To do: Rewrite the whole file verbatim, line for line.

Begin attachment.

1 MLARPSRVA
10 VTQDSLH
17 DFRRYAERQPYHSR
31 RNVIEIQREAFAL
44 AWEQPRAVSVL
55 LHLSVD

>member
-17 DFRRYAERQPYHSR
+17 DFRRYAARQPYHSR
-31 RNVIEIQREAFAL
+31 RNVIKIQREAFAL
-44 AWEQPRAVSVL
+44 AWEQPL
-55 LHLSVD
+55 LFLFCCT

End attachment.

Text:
1 MLARPSRVA
10 VTQDSLH
17 DFRRYAERQPYHSR
31 RNVIEIQREAFAL
44 AWEQPRAVSVL
55 LHLSVD

>member
-17 DFRRYAERQPYHSR
+17 DFRRYAARQPYHSR
-31 RNVIEIQREAFAL
+31 RNVIKIQREAFAL
-44 AWEQPRAVSVL
+44 AWEQPL
-55 LHLSVD
+55 LFLFCCT